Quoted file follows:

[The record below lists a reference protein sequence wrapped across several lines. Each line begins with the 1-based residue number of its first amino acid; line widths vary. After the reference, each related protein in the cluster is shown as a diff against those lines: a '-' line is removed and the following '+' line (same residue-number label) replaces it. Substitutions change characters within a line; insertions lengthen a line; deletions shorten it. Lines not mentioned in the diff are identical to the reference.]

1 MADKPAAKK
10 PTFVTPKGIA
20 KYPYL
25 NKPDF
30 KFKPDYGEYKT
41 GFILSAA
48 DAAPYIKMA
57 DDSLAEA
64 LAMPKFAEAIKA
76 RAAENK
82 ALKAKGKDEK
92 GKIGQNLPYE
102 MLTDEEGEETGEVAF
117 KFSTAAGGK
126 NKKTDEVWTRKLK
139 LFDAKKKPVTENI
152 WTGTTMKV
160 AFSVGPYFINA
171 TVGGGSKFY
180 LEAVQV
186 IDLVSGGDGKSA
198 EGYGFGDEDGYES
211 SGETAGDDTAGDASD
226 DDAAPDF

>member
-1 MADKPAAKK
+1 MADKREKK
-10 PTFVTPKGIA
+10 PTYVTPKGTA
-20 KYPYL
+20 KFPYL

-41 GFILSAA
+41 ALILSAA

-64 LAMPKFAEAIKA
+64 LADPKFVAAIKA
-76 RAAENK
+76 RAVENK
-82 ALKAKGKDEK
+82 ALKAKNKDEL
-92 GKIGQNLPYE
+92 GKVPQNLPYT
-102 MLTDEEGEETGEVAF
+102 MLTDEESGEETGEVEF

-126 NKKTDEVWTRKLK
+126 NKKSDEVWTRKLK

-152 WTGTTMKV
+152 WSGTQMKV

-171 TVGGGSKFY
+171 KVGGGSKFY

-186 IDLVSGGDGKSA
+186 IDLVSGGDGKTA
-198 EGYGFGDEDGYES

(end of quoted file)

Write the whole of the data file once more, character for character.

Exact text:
[The record below lists a reference protein sequence wrapped across several lines. Each line begins with the 1-based residue number of its first amino acid; line widths vary. After the reference, each related protein in the cluster is shown as a diff against those lines: a '-' line is removed and the following '+' line (same residue-number label) replaces it. Substitutions change characters within a line; insertions lengthen a line; deletions shorten it. Lines not mentioned in the diff are identical to the reference.]

1 MADKPAAKK
10 PTFVTPKGIA
20 KYPYL
25 NKPDF
30 KFKPDYGEYKT
41 GFILSAA
48 DAAPYIKMA
57 DDSLAEA
64 LAMPKFAEAIKA
76 RAAENK
82 ALKAKGKDEK
92 GKIGQNLPYE
102 MLTDEEGEETGEVAF
117 KFSTAAGGK
126 NKKTDEVWTRKLK
139 LFDAKKKPVTENI
152 WTGTTMKV
160 AFSVGPYFINA
171 TVGGGSKFY
180 LEAVQV
186 IDLVSGGDGKSA
198 EGYGFGDEDGYES
211 SGETAGDDTAGDASD
226 DDAAPDF

>member
-1 MADKPAAKK
+1 MADKREKK
-10 PTFVTPKGIA
+10 PTYVTPKGTA
-20 KYPYL
+20 KFPYL

-41 GFILSAA
+41 ALILSAA

-64 LAMPKFAEAIKA
+64 LADPKFVAAIKA
-76 RAAENK
+76 RAVENK
-82 ALKAKGKDEK
+82 ALKAKNKDEL
-92 GKIGQNLPYE
+92 GKVPQNLPYT
-102 MLTDEEGEETGEVAF
+102 MLTDEESGEETGEVEF

-126 NKKTDEVWTRKLK
+126 NKKSDEVWTRKLK

-152 WTGTTMKV
+152 WSGTQMKV

-171 TVGGGSKFY
+171 KVGGGSKFY

-186 IDLVSGGDGKSA
+186 IDLVSGGDGKTA
-198 EGYGFGDEDGYES